Santana pulls magic bat trick
Cubs baffled by ball hitting maple multiple times during single
NEW YORK -- Explaining baseball to a layman, it would be safe to assume that a bat normally hits a ball once while in play. And, maybe, if by some strange fluke, a bat breaks and catches up to a rolling grounder, it's conceivable to say the two could connect twice in one sequence. But three times?
Depending on your account, Mets pitcher Johan Santana at least completed the first couple steps of the trifecta in the fifth inning Tuesday, breaking his bat on Cubs pitcher Sean Marshall's fastball and sending it toward second base.
Remarkably, his maple wood speared into the ball and distracted Marshall near the mound. Then, as shortstop Ronny Cedeno came over to field a grounder with Nick Evans already safe at second base, again, the ball and bat met. Santana, hustling over to first, beat out the throw, extending the inning for a Luis Castillo walk and a two-run single by David Wright to tie the score and splinter the Cubs' early hold on the game.
In chorus, the Cubs said, "I have never seen that before."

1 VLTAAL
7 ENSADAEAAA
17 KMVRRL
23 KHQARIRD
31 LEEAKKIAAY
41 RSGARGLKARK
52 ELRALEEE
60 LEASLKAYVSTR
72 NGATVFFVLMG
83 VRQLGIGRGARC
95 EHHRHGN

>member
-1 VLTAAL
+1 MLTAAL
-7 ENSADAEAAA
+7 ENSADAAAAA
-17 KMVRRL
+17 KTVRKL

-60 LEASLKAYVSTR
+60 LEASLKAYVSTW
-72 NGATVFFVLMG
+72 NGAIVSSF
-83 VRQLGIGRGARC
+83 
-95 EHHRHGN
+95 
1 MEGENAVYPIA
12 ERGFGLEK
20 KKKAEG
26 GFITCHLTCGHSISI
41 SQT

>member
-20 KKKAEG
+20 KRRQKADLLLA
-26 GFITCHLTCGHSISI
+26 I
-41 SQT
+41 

"Well, you know, Marshall did fine," Cubs manager Lou Pinella said. "The only problem is he hits the eighth hitter [Evans], and then Santana pulls a magic bat trick -- I have never seen that before -- and then he gets [Jose] Reyes, and then he walks Castillo to get to their hot hitter.
"That doesn't work, usually."
Cedeno, who played the ball with second baseman Mark DeRosa covering first, initially saw a routine grounder coming his way. Add one skip past Marshall and another diversion before he grasped the ball, and you have the magic bat trick.
"It's unbelievable. I've never seen that before," Cedeno said.
"It happened so fast," Marshall said. "I was trying to track the ball, and the bat kind of got my attention, I don't know if the ball hit the bat twice. It hit in front of me and it hit back there with Ronny. It was definitely a tough play to make for Ronny and I."
That sequence was Marshall's undoing and liberated Santana from a deficit. A four-run sixth inning broke open the game for the Mets while their ace continued to battle on the mound, lasting eight innings, allowing two runs and striking out 10.
Surely, Santana would have loved to have pitched longer. He jokingly heard from manager Jerry Manuel that he was scheduled to throw 220 pitches, so Santana decided to up the ante to 250. They met halfway, settling on 125 pitches and a career high.
And don't forget, Santana wants credit for two hits in that at-bat.
"It's just lucky, whatever, I don't even know what to call that," Santana said. "I hit the ball and then I was just running hard. I knew that if I made contact, I didn't want to hit for a double play, and then, all of a sudden, the ball hit the bat again -- which should count for two hits -- I don't know. That was just lucky. It worked out well for us."
Jon Blau is an associate reporter for MLB.com. This story was not subject to the approval of Major League Baseball or its clubs.